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A Tricky Probability Lesson

This lessonis not so much about how to figure the odds, but rather about how easy it is to make mistakes. Big mistakes. It starts with this simple question: If an HIV test is 98% accurate, meaning 1% of those tested will have false-positives and 1% will have false-negatives, what is the probability that you have the HIV virus if you test positive?

A. 98%

B. 99%

C. Impossible to say with this information

Probability Lesson: Watch Those Assumptions

The answer is C. It is easy to assume that the above question has the information you need to answer it. However, you can't actually say what probability of the infection is from the positive test, unless you know the underlying rate of the infection in the test group (society). You'll see why if we restate the question and answer it with an example:

Given the information above, if the underlying or "base rate" of the infection is 1%, meaning 1 in a 100 people have the infection, what is the probability you have the infection if you test positive?

A. 97%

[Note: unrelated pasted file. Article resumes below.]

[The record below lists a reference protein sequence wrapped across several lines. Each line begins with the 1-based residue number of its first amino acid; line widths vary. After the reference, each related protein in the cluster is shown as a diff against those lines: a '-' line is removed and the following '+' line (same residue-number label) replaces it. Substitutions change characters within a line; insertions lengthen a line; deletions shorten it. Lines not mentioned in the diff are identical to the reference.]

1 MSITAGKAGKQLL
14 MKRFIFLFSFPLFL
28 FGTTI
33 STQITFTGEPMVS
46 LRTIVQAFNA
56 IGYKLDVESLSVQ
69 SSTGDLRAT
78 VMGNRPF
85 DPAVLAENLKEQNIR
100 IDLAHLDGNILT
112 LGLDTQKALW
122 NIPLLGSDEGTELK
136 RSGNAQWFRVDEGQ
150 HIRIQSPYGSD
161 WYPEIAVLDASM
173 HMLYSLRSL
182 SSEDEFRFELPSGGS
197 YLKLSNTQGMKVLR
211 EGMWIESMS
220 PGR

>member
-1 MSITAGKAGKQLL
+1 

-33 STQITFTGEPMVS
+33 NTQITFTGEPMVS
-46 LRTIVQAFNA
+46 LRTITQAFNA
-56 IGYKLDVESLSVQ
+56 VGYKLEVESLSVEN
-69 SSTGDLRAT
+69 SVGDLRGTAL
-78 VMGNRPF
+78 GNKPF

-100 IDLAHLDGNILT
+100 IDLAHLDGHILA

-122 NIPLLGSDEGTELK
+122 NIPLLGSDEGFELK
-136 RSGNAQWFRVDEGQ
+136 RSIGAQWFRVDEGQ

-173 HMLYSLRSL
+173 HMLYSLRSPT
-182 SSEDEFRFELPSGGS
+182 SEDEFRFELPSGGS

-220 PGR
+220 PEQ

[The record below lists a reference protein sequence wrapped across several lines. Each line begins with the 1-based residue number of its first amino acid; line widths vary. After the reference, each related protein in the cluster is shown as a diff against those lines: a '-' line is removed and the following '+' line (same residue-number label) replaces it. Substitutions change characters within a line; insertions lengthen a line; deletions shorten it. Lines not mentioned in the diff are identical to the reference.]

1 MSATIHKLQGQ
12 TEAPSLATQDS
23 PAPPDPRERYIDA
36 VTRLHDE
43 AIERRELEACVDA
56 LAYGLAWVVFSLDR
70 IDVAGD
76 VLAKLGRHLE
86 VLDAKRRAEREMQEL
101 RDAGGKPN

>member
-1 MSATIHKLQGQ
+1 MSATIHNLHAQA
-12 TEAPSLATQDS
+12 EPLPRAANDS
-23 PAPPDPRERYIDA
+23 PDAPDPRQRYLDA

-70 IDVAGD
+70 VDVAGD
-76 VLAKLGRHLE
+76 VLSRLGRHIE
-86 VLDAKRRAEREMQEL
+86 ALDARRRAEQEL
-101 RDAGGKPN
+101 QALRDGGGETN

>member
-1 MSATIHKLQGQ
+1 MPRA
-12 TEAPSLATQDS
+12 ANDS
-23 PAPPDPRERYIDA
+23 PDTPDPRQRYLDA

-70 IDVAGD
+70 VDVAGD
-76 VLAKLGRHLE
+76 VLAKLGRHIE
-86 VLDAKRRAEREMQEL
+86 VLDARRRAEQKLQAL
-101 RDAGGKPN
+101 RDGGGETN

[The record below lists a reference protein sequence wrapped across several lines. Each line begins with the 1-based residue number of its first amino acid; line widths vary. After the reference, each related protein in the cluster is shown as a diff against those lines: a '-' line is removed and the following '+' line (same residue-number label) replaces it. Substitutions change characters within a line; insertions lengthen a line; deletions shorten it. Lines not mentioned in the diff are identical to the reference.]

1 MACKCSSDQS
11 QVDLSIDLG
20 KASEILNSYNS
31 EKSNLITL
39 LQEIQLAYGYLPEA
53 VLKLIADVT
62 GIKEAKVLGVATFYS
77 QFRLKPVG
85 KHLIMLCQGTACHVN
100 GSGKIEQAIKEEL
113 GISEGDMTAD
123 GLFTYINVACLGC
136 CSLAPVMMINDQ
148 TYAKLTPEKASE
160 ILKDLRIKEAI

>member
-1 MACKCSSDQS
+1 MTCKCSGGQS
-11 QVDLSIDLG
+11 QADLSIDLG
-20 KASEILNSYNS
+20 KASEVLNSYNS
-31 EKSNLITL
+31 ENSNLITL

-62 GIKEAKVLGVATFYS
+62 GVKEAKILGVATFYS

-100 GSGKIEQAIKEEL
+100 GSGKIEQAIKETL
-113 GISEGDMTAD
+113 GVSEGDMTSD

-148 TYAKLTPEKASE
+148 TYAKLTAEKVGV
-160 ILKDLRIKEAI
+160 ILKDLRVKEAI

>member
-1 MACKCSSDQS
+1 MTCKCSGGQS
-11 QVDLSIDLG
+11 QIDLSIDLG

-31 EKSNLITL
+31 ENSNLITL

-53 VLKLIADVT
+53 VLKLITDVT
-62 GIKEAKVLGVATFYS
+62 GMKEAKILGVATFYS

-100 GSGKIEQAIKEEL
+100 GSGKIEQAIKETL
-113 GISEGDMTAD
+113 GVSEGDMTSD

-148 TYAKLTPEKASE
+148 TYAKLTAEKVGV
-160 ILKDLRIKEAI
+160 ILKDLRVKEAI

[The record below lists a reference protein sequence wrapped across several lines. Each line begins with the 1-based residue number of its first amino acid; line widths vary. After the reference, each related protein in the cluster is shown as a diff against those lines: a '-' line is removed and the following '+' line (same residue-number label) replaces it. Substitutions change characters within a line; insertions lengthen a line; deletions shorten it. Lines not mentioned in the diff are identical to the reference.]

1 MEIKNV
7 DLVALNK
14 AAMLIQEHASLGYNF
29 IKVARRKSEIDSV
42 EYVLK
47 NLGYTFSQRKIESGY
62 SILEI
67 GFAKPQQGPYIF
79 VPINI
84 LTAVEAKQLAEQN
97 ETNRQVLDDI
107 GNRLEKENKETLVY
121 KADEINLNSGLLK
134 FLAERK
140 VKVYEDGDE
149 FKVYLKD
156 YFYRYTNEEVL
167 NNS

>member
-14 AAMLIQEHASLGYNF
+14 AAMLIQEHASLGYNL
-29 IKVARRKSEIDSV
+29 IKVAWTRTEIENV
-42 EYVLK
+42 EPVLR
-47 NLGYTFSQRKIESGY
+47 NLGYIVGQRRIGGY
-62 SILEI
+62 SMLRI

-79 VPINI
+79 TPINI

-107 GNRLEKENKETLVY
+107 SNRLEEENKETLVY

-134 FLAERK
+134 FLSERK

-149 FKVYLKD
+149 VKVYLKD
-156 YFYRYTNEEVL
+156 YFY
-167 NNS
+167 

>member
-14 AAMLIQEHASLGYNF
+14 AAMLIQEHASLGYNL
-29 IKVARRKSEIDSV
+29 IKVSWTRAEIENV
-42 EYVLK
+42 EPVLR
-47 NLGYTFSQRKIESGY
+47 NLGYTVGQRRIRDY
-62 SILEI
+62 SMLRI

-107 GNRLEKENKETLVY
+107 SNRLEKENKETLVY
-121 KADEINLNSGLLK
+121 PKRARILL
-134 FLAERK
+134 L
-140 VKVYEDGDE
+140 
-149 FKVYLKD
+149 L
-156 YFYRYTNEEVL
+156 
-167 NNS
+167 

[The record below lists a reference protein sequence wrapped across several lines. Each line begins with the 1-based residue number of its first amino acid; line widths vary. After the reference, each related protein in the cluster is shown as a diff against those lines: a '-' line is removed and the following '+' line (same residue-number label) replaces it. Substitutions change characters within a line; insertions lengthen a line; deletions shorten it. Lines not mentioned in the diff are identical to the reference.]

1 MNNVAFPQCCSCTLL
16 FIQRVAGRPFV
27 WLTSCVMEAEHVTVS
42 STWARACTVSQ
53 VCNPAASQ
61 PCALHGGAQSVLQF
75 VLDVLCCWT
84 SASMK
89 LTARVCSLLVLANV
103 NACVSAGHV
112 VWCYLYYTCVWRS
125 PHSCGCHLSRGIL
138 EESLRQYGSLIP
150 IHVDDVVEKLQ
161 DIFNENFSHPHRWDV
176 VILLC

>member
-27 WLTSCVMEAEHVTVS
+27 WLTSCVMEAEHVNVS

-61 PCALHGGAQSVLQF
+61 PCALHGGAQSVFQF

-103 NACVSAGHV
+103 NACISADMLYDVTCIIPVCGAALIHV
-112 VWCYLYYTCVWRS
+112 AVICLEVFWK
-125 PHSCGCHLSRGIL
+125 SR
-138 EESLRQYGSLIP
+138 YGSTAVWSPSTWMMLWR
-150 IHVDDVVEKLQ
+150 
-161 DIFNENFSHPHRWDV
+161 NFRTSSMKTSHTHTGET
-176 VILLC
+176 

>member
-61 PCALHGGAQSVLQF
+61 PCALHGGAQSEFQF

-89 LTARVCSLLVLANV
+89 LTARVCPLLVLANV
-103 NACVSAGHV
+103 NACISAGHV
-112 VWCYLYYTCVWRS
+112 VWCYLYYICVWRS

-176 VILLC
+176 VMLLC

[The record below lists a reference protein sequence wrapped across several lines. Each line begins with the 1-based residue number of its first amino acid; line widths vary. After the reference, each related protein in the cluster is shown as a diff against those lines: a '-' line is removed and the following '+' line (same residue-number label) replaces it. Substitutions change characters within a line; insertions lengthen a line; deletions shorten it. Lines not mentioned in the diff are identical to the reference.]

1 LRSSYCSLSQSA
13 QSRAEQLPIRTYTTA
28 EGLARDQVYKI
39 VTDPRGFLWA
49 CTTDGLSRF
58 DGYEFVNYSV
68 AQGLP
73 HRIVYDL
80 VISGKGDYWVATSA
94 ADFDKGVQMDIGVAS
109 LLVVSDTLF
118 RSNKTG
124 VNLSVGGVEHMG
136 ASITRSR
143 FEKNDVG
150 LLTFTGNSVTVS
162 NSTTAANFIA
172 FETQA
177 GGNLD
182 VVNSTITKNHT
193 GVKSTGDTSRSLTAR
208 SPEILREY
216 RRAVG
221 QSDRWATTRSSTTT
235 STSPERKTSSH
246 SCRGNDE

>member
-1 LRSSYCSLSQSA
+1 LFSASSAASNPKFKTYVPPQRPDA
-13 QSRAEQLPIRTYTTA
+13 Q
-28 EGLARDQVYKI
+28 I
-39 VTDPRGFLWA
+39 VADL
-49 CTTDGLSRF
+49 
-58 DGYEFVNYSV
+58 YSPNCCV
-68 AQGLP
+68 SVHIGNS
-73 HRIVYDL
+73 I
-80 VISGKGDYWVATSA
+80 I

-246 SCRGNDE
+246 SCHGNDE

B. 75%

C. 50%

The answer is C, 50%. Here is an example to make it clear:

If you test 10,000 people, 100 of them will have the infection (the 1% base rate). Of these, 99 will test positive and 1 will test negative (the 1% false negatives). Of the remaining 9,900 people who do not have the infection, 9801 will test negative and 99 will test positive (the 1% false positives). In total 198 people will test positive, but only 99 will actually have the infection. In other words, with a test that is called 98% accurate, half of the people who test positive don't have the infection.

The lesson is that it's easy to get confused about these things, and the accuracy rates quoted for these tests can be misleading. You have to know the base rate to make sense of them. If testing with 99% accuracy for a disease that half the people have (50% base rate), a positive test would actually mean you have a 99% probability of having the infection (4950 true-positives and 50 false positives mean that 4950 of the 5000, or 99% of the positive tests indicate the infection.

I hope I did the math right on that last example. It is easy to misunderstand these things, isn't it? That is an important lesson.


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